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5 amazing ways “Veronica Mars” moved us last week

“Undiluted bliss of this kind is exactly one of the biggest perks of being a fan.” It’s been an emotional week for fans of Veronica Mars.


Aja Romano


It’s been an emotional week for fans of Veronica Mars, Rob Thomas’s cult favorite TV show about a snarky blonde teen who sleuths her way through crimes large and small in the fictional town of Neptune, California. Although the show was canceled after its third season, its niche audience remained faithful—and last week they made their voices heard. 

Last week, six years after the show went off the air, her fans brought her to life once again, in a Kickstarter to fund a Veronica Mars movie that was the fastest fund drive ever to reach $1 million, then the fastest fund drive ever to hit its goal, breaking $2 million in less than 8 hours. The Kickstarter—which had the second-highest goal for a project—currently has $3.6 million from over 55,000 donors. And there are still 25 days to go.

In the few days since the project was funded, the Internet has been full of deep thoughts on Veronica Mars, but we’ve seen none as important or as relevant as the ones that have come directly from the show’s fans. Here are the moments from the last week of Veronica Mars fandom that moved us, made us cry, and reminded us how amazing it is when fans unite to support something they love.

1) Francis Capra said Veronica Mars saved his life

Kristen Bell and Francis Capra at 2009 Comic-Con. Photo via ldfranklin/deviantART

Francis Capra, who played Weevil, the brilliant-but-violent gang leader who becomes unexpected allies with Veronica, showed up on Reddit to do an emotional AMA on Friday:

I feel obligated to reach back out to the community that has made this possible, by showing so much love, support, and loyalty as to “Break Kickstarter Records” and personally, remind me of just how much Veronica Mars meant to me. This show saved my life years ago and it looks like its gonna do it again. … I always said we had the greatest fans any cast could ever ask for, this week, you guys showed the world just how real those claims were.

Though Capra was “discovered” at an early age, his father was incarcerated most of his life, and died in a shooting the year before Veronica Mars aired.

2) “This isn’t just my story”

On Tumblr, nonnonmodernist treated us to a short, moving post about the role Veronica Mars played in her own life. “I could tell you the story of how Veronica Mars saved my life,” she begins.

I came out the other side. And along the way I learned all kinds of things from Veronica—about how to survive trauma, how to set boundaries, how to be a person in the world again. … I know I’m not the only one. This isn’t just my story. It’s the story of every teenaged and 20-something girl who looked up to Veronica. I cried when they announced that the show wouldn’t be renewed. I cried because I had no idea when we’d see another heroine on our tv sets who so willfully flouted the bounds of good girl behavior, and yet saved the day, and never had to be domesticated, and yet could relearn how to love, and always remain true to herself, even the unpleasant parts of herself.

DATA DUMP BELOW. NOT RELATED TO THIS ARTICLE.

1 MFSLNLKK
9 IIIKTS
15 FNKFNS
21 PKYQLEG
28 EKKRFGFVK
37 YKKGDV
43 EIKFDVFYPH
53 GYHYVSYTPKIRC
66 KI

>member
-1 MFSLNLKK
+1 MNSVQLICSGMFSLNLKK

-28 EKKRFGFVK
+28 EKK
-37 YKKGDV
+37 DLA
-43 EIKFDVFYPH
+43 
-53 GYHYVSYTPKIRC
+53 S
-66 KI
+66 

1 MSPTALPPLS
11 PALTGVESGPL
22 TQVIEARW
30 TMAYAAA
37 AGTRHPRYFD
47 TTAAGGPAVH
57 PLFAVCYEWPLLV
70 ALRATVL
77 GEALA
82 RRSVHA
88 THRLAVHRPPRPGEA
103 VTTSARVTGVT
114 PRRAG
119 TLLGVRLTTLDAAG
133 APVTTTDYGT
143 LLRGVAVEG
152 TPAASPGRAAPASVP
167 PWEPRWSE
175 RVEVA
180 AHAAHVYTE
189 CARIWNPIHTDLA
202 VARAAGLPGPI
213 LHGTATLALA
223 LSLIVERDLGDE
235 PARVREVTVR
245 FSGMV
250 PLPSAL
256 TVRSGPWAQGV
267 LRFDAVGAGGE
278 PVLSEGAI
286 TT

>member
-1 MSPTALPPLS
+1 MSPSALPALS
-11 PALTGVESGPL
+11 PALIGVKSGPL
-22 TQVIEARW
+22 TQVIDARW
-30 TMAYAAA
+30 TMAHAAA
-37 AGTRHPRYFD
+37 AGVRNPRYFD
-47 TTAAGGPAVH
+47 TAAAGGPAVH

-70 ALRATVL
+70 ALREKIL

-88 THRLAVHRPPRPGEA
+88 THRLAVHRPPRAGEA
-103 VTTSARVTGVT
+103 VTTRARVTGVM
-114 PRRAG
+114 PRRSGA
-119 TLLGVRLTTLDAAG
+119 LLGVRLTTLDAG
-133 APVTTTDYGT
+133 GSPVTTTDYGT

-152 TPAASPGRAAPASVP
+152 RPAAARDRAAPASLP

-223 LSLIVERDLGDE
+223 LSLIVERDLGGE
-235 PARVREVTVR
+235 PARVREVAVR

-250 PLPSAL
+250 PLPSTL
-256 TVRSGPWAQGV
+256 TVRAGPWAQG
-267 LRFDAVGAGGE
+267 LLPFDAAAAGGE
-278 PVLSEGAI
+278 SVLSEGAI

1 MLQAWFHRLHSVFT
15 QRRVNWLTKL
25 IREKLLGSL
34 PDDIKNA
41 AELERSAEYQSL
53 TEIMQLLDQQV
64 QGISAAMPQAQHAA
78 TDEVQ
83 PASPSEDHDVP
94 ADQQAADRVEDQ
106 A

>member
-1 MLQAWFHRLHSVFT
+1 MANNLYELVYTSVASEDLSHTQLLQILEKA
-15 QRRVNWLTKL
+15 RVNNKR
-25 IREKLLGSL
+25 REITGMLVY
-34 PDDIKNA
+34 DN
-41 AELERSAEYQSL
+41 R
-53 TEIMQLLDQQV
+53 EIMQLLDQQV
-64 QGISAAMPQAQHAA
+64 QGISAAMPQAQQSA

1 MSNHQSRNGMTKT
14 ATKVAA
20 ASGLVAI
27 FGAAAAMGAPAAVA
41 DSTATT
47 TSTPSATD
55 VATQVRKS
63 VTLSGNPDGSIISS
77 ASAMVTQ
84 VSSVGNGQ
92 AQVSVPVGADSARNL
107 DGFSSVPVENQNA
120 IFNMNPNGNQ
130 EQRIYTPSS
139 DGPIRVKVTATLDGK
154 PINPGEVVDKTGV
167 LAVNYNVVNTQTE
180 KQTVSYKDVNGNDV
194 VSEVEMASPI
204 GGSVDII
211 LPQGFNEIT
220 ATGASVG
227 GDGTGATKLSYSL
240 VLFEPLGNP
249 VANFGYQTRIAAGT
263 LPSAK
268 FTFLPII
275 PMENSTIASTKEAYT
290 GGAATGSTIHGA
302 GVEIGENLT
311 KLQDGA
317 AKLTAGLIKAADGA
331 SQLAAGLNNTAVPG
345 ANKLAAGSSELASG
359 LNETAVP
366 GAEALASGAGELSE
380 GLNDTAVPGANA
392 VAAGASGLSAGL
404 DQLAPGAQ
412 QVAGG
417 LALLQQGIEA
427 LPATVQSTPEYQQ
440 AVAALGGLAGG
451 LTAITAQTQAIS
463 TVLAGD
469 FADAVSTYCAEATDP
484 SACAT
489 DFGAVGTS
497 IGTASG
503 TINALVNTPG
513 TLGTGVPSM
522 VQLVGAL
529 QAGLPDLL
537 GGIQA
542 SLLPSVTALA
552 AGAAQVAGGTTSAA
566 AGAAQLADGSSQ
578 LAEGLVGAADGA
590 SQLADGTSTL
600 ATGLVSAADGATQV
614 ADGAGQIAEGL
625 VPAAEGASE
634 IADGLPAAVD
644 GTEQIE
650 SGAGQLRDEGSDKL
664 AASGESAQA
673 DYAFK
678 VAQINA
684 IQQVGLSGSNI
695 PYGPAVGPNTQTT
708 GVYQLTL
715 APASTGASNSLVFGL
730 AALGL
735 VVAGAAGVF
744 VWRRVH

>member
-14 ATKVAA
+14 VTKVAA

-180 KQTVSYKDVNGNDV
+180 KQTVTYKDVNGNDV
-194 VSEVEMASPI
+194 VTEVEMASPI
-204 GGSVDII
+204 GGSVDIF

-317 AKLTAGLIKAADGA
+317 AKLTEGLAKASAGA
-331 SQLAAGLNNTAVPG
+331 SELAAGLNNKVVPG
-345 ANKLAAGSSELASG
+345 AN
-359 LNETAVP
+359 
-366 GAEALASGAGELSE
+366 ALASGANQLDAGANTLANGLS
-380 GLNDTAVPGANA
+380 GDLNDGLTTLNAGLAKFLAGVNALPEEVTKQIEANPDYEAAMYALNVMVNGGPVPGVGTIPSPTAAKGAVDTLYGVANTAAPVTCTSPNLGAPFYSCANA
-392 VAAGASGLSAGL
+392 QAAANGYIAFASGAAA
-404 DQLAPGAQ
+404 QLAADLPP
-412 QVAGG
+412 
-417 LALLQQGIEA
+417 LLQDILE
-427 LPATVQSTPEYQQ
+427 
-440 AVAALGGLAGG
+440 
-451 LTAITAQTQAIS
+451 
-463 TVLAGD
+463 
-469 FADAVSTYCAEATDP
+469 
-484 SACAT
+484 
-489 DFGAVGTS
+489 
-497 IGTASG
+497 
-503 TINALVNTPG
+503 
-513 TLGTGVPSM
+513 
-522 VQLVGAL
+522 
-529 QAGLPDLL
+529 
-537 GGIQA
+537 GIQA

But now we have the chance to bring her back, and maybe create a ripple in the placid pond of tv development, and maybe also expose a ton of new people to one of the best shows ever made.

This is the kind of eloquence Veronica Mars inspires that makes even non-fans want to contribute to the cause.

3) “Don’t you dare feel bad”

Backlash over the Veronica Mars Kickstarter began even before the project was funded. After the Atlantic Wire published a somewhat dismissive editorial on the fundraiser, Hank Green, Seanan Mcguire, and many other fans spoke out about the merits of supporting creative projects without wanting to receive a monetary return on your investment. But it was TV Line that served up the most passionate paean to fansourced fundraising:

A lot of the time, the Internet is used to tear things down. To mock Smash, to snark about red carpet fashions, to hurt. All from the cozy, oft-anonymous comfort of everyone’s couches. For 10 thrilling hours on Wednesday, though, 30,000 strangers banded together online to create something. When does that ever happen?

4) Fans can hardly contain themselves

Photo via veronicamarsconfessions/Tumblr

Fan christycorr, writing on LiveJournal:

Undiluted bliss of this kind is exactly one of the biggest perks of being a fan, of being someone who is unashamed to actually get excited about things, and it feels so warm and fuzzy and amazing.

Oh, and thanks, Batman:

Illustration by Joe Dunn via Joe Loves Crappy Movies / Digital Pimp

Who needs grammar when you have Veronica?

whenever im sad i just think about the fact that a veronica mars movie is finally gonna happen then im okay

You and me too, kid.

5) It made Joss happy

Add this to the many reasons fans cult-worship Joss Whedon: when BuzzFeed asked what he thought about the Veronica Mars Kickstarter, Whedon, who is a huge fan of the show, got excited:

It was unfettered joy. A) I thought it was an awesome and ballsy move. B) I love V. Mars and want more of it. And C) It feels like a real game-changer.

Game-changer? Definitely. PC Magazine has already dubbed 2013 “The Year of the Fangirl,” naming Whedon’s latest project, Much Ado About Nothing, along side the Veronica Mars Kickstarter in the same breath.

That sounds like a reason to break out the marshmallows to me.

Illustration by calliope52/deviantART

The Daily Dot